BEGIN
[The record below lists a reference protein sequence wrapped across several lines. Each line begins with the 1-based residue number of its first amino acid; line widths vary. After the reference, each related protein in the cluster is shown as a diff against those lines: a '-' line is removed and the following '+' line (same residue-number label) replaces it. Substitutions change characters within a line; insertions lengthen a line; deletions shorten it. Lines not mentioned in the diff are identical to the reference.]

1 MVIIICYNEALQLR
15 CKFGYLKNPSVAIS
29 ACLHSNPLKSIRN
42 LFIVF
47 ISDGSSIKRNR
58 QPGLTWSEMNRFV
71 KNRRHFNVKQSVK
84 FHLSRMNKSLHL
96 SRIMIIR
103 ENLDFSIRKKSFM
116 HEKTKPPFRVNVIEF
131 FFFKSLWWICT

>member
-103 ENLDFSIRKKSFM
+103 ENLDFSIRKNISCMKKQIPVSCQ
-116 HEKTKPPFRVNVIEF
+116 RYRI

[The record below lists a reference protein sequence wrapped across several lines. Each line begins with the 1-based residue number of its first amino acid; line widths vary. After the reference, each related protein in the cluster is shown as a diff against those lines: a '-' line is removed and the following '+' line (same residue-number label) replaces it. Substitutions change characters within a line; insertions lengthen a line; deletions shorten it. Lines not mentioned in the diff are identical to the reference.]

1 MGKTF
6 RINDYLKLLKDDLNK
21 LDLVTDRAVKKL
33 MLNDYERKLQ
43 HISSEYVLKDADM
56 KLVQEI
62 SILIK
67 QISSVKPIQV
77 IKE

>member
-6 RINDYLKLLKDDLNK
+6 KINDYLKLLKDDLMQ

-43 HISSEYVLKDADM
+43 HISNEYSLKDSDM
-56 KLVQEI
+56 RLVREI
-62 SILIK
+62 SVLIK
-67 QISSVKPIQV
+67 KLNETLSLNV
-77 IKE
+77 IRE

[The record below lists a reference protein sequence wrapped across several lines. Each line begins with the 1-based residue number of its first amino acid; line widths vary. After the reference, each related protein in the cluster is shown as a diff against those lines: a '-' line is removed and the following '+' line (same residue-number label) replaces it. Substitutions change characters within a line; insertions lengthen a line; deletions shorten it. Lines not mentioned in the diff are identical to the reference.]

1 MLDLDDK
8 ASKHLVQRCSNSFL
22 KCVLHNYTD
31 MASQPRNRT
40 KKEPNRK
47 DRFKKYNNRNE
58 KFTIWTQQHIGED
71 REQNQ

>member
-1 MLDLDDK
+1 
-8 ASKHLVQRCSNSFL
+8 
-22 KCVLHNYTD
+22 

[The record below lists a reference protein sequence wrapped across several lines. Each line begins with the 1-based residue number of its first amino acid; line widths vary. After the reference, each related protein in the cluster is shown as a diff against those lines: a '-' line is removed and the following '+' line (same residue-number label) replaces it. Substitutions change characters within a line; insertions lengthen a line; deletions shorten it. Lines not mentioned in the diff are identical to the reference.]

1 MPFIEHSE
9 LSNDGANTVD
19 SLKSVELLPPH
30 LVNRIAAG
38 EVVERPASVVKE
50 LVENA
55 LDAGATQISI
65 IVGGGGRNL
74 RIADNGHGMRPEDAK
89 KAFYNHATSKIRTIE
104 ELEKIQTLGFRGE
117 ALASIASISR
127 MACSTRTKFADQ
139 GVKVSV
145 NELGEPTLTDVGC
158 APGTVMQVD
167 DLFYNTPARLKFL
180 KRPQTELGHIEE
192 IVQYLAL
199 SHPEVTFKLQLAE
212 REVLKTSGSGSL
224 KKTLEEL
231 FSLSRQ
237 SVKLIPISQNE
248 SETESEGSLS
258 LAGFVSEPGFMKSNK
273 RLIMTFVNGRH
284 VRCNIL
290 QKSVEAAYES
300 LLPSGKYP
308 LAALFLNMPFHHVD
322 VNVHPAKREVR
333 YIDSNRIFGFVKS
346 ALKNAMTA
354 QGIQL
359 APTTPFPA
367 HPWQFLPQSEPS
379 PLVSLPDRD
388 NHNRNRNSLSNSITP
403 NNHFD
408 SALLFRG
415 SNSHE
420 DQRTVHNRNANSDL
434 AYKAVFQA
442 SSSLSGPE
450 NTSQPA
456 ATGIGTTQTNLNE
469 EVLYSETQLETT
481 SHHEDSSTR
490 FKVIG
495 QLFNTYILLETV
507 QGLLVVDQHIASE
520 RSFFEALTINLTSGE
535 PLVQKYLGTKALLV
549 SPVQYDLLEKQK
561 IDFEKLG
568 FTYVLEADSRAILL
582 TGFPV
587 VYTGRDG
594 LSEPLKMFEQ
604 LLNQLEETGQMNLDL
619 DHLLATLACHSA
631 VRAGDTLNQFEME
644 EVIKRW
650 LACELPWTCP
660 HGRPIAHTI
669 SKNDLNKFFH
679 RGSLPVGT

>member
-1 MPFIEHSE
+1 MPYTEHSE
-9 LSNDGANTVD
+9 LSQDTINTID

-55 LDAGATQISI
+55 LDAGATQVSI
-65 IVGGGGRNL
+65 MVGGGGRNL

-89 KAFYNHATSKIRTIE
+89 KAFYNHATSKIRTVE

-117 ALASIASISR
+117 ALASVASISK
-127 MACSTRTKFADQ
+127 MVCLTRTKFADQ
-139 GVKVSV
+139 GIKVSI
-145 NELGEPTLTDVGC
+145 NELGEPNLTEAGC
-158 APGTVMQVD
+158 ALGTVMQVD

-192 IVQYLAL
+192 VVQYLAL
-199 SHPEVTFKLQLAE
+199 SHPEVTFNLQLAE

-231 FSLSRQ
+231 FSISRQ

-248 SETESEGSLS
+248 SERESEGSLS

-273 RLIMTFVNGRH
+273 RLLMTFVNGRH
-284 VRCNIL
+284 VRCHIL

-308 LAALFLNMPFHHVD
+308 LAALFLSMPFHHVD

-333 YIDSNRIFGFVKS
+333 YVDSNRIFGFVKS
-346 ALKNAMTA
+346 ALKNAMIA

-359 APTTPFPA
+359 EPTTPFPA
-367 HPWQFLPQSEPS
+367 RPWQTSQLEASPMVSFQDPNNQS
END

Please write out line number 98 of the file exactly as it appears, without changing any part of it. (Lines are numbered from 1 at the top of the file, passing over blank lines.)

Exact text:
403 NNHFD